Make Brigid's Day a national holiday
Brigid embodies the ancient triple goddess archetype: goddess of healing, fire and the Arts. Our matron Saint also represents true Christianity, renowned for her compassionate care for the poor and animals.
We have been so fortunate to have our diaspora bring our heart-warming green to the rest of the world, with more and more countries constantly joining the global greening initiative, from Nairobi, to Ankara. As Niall Gibbons, CEO of Tourism Ireland says, “The eagerness of cities and countries everywhere to take part underlines the strength of the deep connection that people all over the world feel to Ireland.”
Whilst hearts around the world are warmed by Ireland and St. Patrick in March, we believe it’s time to give some recognition and time for reflection to those in Ireland, with St. Brigid’s Day, welcoming the official start of Spring or Imbolg.
To celebrate Brigid’s Day the Herstory Light Show illuminates iconic landmarks, to lift Ireland’s spirits, celebrate the return of the light and honour all who deserve to be honoured, such as the Mother & Baby Home victims & Corona heroes.
Just like St. Patrick’s Day was made an international success by our cherished diaspora, the Irish abroad led the way, pre-covid, with Brigid’s celebrations, with Irish Embassies and Irish cultural centres marking the day with events honouring Irish women around the world. For reference, please see the The Irish Times article profiling St. Brigid’s Day events around the world in 2019. (https://www.irishtimes.com/life-and-style/abroad/st-brigid-s-day-irish-women-to-be-celebrated-around-the-world-1.3777791) In truth, we have some catching up to do back home!
The last time Ireland allocated a public holiday was in 1993, to honour May Day. In fact, Ireland is 2-4 days behind the rest of Europe when it comes to public holidays, currently with 9 public holidays in the year, where most European countries have 11 -13 days. https://www.thejournal.ie/bank-holidays-ireland-europe-3363195-Apr2017/.
The period between December and March is acknowledged to be one of the most depressing of the calendar year, with Christmas passed, celebrations over, still in the shortened daylight hours. With increased pressure on our emotional wellbeing, we believe the 1st February is a perfect day to celebrate, marking Brigid’s Day as the day to welcome the Spring and return of the Light.
In keeping with spreading the Irish spirit around the world, it must be noted that Irish missionaries and migrants also carried Brigid’s name and spirit across the world. Pilgrims and visitors come to Kildare from all over the world seeking to walk in Brigid’s footsteps. Brigid’s legacy has endured. Her life still speaks to us in the 21st century. Her values and associations are inextricably reflected in who we are as a people. From the Brigidine Sisters in Kildare:
Woman of the Land - Her feast day on the 1st February marks the first day of Spring in the northern hemisphere. It is the season when we celebrate new life on earth. Many today draw inspiration from the respect which Brigid and our ancestors had for all creation.
Friend of the Poor - Brigid had an extraordinary concern and compassion for the poor people of her time. Her legends challenge us share the goods of the earth with our brothers and sisters especially those who live in desperate poverty.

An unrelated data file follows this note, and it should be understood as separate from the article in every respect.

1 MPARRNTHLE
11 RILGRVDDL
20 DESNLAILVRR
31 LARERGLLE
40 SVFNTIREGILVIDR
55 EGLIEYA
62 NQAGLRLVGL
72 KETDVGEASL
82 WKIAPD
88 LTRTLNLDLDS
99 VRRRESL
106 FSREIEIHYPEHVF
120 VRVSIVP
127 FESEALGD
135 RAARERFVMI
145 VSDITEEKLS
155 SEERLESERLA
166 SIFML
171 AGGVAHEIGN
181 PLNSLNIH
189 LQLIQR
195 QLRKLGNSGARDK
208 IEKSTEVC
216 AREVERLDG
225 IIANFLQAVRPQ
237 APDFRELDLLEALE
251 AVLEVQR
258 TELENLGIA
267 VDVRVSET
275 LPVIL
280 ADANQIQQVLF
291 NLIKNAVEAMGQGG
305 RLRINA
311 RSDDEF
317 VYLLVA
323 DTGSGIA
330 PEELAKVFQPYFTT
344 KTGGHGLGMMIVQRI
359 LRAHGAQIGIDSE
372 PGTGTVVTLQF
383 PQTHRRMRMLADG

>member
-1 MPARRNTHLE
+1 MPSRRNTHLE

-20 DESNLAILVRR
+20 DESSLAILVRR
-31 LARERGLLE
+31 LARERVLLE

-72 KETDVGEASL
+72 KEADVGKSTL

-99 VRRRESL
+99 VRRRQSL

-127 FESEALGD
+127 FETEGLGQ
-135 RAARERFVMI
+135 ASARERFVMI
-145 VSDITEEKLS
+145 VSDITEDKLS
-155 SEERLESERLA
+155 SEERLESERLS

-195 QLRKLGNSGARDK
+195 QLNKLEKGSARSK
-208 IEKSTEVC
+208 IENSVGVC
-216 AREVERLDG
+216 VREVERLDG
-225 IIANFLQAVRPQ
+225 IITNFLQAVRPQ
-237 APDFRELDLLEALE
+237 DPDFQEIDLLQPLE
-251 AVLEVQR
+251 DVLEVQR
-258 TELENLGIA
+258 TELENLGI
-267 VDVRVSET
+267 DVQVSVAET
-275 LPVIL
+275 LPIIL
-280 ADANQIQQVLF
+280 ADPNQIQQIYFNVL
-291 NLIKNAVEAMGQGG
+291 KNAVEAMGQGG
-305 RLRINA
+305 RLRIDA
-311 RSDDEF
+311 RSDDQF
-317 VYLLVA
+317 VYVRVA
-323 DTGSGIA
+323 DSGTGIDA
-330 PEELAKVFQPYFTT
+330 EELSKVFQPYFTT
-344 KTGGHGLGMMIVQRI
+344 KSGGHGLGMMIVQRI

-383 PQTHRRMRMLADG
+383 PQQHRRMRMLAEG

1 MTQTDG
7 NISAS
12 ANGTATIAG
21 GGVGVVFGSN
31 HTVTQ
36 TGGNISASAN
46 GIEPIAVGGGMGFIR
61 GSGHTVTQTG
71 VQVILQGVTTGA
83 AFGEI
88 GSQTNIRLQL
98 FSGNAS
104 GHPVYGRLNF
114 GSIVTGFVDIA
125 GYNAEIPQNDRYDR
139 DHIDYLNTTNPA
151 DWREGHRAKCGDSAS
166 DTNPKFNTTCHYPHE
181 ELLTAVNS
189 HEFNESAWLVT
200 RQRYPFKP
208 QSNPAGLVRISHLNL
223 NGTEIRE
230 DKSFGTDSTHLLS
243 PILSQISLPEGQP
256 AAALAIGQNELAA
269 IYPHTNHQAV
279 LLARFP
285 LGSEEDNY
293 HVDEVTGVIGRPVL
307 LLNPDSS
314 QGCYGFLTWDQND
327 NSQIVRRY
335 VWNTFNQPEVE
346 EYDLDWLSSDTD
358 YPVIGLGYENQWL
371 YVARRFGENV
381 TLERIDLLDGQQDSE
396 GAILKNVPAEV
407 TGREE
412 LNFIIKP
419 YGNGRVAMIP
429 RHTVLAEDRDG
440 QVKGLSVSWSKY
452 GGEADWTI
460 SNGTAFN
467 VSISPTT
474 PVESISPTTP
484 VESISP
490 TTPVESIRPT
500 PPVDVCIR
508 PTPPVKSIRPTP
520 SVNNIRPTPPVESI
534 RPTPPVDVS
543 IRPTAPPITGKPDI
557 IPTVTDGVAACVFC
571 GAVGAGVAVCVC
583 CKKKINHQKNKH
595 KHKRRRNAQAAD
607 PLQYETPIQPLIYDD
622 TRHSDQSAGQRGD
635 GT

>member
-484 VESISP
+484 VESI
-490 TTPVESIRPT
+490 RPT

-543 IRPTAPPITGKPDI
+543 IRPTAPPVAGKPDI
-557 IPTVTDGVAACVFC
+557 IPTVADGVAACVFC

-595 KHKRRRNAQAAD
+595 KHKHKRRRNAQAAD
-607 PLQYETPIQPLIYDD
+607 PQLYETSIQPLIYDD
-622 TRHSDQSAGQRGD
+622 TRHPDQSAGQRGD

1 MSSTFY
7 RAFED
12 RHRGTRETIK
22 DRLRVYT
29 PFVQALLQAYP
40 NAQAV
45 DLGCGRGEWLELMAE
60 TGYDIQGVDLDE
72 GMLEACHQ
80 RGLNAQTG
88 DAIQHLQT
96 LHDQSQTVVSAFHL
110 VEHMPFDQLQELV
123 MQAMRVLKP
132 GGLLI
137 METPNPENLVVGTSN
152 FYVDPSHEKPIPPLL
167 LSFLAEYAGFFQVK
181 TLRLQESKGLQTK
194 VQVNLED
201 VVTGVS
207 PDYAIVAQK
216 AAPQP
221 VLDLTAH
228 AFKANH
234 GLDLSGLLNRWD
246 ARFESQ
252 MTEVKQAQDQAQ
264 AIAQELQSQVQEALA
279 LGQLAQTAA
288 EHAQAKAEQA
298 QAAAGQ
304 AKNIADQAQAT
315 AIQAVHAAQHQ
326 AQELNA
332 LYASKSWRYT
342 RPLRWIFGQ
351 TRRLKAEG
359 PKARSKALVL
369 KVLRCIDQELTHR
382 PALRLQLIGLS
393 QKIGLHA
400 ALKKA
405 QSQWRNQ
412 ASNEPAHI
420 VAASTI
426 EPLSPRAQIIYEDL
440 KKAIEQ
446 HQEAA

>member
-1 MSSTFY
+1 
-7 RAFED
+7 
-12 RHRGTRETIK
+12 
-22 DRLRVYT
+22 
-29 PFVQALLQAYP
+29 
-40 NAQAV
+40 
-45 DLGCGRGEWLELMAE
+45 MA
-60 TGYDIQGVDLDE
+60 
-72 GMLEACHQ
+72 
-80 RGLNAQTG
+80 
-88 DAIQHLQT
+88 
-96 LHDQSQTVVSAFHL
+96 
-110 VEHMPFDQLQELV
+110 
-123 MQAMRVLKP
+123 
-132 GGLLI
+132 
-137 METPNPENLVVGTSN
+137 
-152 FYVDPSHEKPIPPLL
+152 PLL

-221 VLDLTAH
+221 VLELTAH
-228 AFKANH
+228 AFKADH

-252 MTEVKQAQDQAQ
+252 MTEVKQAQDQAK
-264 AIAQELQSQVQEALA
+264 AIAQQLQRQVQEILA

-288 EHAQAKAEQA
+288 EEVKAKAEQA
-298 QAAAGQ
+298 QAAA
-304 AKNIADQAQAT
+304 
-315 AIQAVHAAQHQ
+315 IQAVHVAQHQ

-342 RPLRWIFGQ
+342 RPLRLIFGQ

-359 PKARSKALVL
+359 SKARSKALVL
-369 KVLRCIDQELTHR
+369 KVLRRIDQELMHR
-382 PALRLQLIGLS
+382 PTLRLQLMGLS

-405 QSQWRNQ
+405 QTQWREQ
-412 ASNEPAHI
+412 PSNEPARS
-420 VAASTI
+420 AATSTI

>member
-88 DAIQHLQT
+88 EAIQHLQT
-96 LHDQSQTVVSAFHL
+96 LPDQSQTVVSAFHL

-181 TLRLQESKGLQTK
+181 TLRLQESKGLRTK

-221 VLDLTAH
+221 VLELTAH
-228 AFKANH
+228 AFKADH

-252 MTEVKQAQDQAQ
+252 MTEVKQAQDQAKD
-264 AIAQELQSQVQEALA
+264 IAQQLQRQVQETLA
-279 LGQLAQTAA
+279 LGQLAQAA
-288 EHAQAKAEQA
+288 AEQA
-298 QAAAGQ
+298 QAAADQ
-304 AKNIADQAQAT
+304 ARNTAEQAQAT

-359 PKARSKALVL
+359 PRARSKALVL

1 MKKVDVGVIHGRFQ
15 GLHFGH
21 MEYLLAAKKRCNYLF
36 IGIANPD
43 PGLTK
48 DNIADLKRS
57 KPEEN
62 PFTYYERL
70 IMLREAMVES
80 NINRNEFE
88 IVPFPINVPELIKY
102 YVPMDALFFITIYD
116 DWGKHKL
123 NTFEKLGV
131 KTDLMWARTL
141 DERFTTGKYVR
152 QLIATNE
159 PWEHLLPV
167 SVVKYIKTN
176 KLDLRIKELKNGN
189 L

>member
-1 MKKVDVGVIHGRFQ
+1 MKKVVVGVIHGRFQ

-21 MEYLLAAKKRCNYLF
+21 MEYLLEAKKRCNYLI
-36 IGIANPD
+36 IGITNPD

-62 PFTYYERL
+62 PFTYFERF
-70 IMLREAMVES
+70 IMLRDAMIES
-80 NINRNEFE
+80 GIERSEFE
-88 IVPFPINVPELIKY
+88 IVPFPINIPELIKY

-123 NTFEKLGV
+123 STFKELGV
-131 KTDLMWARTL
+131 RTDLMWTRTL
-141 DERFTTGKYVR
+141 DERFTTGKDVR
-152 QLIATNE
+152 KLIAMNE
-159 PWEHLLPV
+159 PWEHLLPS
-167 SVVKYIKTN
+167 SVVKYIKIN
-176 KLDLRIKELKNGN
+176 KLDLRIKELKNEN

Woman of Hospitality - Brigid’s spirit of hospitality is legendary. For Brigid, every guest is Christ.
A Peacemaker - Feuds between clans were commonplace in Brigid’s day. She is often referred to as a peacemaker who intervened in disputes between rival factions and brought healing and reconciliation. She challenges us to be peacemakers and peacekeepers.
Model of Equality - Brigid held a unique position in the early Irish church. Scholars tell us that she presided over the local church of Kildare and was head of a double monastery for men and women. She challenges both men and women today to create a society where men and women are equally respected.
Wells - "St. Brigid has many wells dedicated to her around Ireland, as a reflection of her importance to early Christianity and pre-Christianity. St. Brigid assumed the persona of the pagan goddess Bríd, or Brigid - a Celtic Goddess of inspiration, healing, and smith-craft with associations to fire, the hearth and poetry."
What a role model to live by in today’s increasingly disconnected world.
Minister Varadkar, we the Irish People ask you now to honour Brigid, who bridges divides and who has been our guiding light for thousands of years. We feel that the time to implement this holiday is 2022 - an ideal time to introduce this new holiday to the nation as a beacon of hope and light in these challenging times.
We reflect on the vision of the founders of our nation and the historic 1916 Declaration of Independence, which made Ireland the first country in the world to promise equal rights to men, women and children.
A century later, we have made great strides towards realising the 1916 vision. Although there is much work ahead, the vision that was once perceived as visionary is now realistic. The evidence is in this decade’s extraordinary victories of compassion and equality: the Marriage Equality Referendum and the Referendum to Repeal the 8th Amendment.
The time has come to write a new story of unity and equality, by celebrating Ireland’s matron Saint Brigid equally to St. Patrick. Making Brigid’s Day a national holiday would be a true reflection on today’s Ireland, sending a strong egalitarian message to the world.
Melanie Lynch, Treacy O'Connor, Laura Murphy & Lorna Evers Monaghan
On behalf of the Irish People, Spring Equinox 2021